How soon is too soon to get another dog? Unfortunately I have experience in this area. But most dog owners do. And the amount of time I’ve waited varied. Here’s why.
Why I once waited a week to get another dog
Our longtime companion, Angel, died April 8. And we definitely needed a little time to rest and grieve. The last couple of weeks she was alive were pretty exhausting, and I didn’t exactly realize it until after she was gone. It wasn’t her fault. She was low maintenance into advanced age, and her body didn’t start failing her until she was 16.
Caring for a loved one in failing health wears you out, and when it’s over, you need to rest. How long you need to rest depends on how tired you are.
Initially we planned to wait a couple of months to get another dog. A couple months seemed to make sense. That would be enough time to get an electronic invisible fence installed, and do other things we just couldn’t afford to do for Angel when she was young. Two months seemed about right, until it didn’t.
About two days after she died, our oldest son asked when we might get another dog. And he asked again the next day.
“You know if we go to the Humane Society today, we’d come home with a dog, right?”
“And if I asked you if you wanted to get in the car and go, you’d say let’s go, right?”
Then I found out we’d all been looking at the Humane Society web site and eyeing the same dog. It took another day for everything to come together, but she came home with us less than a week later. The house felt empty without a dog.
Why I’ve waited several years to get a dog
I had a dog growing up. His name was Shadow, and he was a neat dog. He was a Cocker Spaniel/Irish Setter mix, was always gentle with me and with my friends, and was unusually smart. He lived to age 12, which is average for a dog his size. But I always thought he could have lived longer. When he was about 8, we moved to a brand new neighborhood in suburban St. Louis. And most of the neighbors were wonderful. Unfortunately, one of our next door neighbors messed with Shadow. She started messing with him when he was about 10, and he aged more in his last two years than he had in the previous five.
That situation was different. It wouldn’t have been right to get another dog when your psycho neighbor would kill that one too.
Life caught up with her eventually. Within a year or two she divorced and moved away. I don’t remember which was first, and it doesn’t matter anyway. At that point she became someone else’s problem. Sometime after that, we did get another dog, though I was in college, so I wasn’t fully in the picture at that point.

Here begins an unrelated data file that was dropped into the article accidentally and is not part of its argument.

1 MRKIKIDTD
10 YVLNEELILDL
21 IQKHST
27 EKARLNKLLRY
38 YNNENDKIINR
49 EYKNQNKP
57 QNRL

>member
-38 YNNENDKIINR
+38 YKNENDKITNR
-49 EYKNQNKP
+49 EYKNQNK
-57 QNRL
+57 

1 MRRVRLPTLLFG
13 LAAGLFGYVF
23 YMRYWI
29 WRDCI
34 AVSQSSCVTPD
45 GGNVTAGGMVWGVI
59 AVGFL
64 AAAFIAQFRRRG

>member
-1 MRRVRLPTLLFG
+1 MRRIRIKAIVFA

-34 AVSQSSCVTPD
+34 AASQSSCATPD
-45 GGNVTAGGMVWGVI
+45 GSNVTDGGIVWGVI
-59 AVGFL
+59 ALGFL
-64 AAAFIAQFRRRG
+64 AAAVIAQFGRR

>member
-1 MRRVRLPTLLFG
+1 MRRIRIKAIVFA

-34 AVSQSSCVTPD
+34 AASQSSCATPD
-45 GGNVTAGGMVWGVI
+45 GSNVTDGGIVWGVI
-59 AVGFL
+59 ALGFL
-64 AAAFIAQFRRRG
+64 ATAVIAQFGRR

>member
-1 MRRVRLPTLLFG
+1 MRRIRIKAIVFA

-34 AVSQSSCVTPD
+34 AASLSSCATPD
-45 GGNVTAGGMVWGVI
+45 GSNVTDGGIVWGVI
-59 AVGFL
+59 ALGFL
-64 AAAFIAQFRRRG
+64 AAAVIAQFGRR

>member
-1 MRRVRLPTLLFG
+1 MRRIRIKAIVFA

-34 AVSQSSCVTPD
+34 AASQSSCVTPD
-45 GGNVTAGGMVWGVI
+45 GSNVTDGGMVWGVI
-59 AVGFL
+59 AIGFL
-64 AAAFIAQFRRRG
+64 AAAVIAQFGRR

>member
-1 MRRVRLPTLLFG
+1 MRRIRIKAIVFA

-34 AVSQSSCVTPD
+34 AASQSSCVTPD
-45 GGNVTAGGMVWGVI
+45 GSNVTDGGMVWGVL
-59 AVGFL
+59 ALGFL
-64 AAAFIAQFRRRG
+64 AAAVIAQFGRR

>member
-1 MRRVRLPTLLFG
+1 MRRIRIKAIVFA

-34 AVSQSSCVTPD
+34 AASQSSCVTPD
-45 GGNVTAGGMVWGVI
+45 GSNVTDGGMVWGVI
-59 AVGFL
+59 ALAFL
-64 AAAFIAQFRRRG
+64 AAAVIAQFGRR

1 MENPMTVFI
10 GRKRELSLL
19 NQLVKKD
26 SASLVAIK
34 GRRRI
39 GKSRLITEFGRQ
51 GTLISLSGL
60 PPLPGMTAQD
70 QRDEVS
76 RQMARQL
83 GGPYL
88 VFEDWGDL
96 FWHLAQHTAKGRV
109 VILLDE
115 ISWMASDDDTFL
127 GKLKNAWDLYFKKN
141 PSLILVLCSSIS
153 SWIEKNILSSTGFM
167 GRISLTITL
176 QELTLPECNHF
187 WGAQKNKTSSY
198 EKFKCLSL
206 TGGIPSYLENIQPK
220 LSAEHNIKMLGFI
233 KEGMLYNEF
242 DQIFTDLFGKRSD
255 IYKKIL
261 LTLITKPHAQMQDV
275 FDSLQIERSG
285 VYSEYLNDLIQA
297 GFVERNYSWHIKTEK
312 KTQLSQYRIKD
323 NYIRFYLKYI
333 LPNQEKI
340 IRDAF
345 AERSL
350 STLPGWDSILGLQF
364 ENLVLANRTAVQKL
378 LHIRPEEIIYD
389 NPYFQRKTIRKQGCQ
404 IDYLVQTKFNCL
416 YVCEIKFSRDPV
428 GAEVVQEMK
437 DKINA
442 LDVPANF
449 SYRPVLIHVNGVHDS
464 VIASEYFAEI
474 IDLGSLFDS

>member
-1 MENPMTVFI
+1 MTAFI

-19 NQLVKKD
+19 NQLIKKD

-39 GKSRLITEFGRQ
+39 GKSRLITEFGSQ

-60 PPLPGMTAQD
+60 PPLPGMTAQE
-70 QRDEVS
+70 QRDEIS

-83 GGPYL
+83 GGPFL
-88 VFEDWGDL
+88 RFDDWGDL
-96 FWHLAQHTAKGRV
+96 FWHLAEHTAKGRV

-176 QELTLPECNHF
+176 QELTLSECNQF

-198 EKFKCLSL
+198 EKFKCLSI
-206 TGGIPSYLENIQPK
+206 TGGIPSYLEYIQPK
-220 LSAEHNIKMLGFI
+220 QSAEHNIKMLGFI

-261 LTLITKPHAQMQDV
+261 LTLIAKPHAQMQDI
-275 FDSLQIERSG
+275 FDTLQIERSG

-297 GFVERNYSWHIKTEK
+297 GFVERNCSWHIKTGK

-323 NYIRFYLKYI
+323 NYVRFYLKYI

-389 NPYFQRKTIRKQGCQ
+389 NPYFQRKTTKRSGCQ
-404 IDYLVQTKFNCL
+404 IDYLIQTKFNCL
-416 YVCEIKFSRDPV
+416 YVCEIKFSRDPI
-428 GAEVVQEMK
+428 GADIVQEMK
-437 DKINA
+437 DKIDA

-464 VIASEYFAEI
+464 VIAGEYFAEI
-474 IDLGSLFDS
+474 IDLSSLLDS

Samson, or Sammy, died a year or two after I moved out on my own for good, and he stayed with my mom, not with me. I talked about getting a dog of my own for years before I did. My life situation just wasn’t stable enough for me to be able to give a dog a good life. The timing when we got Angel was about right.
You’ll know when it’s time to get a new dog
I think what I’m saying is you’ll know when the time is right. I’ve gone to two pretty different extremes, but my situation was pretty different too. When I had situations beyond my control that kept me from giving a dog a good life, I didn’t do it. In my most recent situation, when the dependency was on every family member being ready and that came together in a matter of days, then we waited an incredibly short time.
It’s not a replacement
I talked with a wise neighbor who’s owned several dogs over her lifetime, and most of them lived to advanced ages like Angel did. She told me dogs never replace each other. They’ll have similarities, but each of them will also have their own personalities. And it’s not about replacing a dog the same way you’d replace an inanimate object. When I told her the story of Holly, our current dog, she smiled. “She needed a home, and your family needed someone to love,” she said.
And I don’t think it’s disrespectful to Angel at all. I still miss her sometimes, just like I miss Shadow sometimes, even though that was 30 years ago. And Sammy and I were never best friends, but sometimes I miss him too. Holly’s story is completely different from Angel, and even though she looks like a shrunk-down Angel, she has a very different personality than Angel did. Angel wouldn’t want us to feel alone, and I think she would be happy for another dog to have what she had now.
There’s no right or wrong way to grieve, except not to grieve. If getting another dog helps you to move on, and you can provide the dog with a safe and stable home, it’s OK.